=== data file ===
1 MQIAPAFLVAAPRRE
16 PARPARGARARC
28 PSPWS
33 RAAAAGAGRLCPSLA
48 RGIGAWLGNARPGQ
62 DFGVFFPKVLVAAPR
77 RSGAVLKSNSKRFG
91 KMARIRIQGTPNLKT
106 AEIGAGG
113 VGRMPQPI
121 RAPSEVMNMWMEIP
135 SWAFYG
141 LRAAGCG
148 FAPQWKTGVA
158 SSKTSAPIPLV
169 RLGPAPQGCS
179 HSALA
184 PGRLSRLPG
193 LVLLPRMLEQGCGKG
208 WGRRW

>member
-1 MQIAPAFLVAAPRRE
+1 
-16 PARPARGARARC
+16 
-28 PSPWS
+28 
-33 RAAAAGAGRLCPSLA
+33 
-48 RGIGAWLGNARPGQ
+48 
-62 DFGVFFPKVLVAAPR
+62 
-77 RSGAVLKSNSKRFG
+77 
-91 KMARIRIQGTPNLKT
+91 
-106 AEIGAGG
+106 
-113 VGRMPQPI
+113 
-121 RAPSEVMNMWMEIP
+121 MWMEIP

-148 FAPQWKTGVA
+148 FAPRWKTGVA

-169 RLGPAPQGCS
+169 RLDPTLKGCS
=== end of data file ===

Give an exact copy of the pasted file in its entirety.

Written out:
1 MQIAPAFLVAAPRRE
16 PARPARGARARC
28 PSPWS
33 RAAAAGAGRLCPSLA
48 RGIGAWLGNARPGQ
62 DFGVFFPKVLVAAPR
77 RSGAVLKSNSKRFG
91 KMARIRIQGTPNLKT
106 AEIGAGG
113 VGRMPQPI
121 RAPSEVMNMWMEIP
135 SWAFYG
141 LRAAGCG
148 FAPQWKTGVA
158 SSKTSAPIPLV
169 RLGPAPQGCS
179 HSALA
184 PGRLSRLPG
193 LVLLPRMLEQGCGKG
208 WGRRW

>member
-1 MQIAPAFLVAAPRRE
+1 
-16 PARPARGARARC
+16 
-28 PSPWS
+28 
-33 RAAAAGAGRLCPSLA
+33 
-48 RGIGAWLGNARPGQ
+48 
-62 DFGVFFPKVLVAAPR
+62 
-77 RSGAVLKSNSKRFG
+77 
-91 KMARIRIQGTPNLKT
+91 
-106 AEIGAGG
+106 
-113 VGRMPQPI
+113 
-121 RAPSEVMNMWMEIP
+121 MWMEIP

-148 FAPQWKTGVA
+148 FAPRWKTGVA

-169 RLGPAPQGCS
+169 RLDPTLKGCS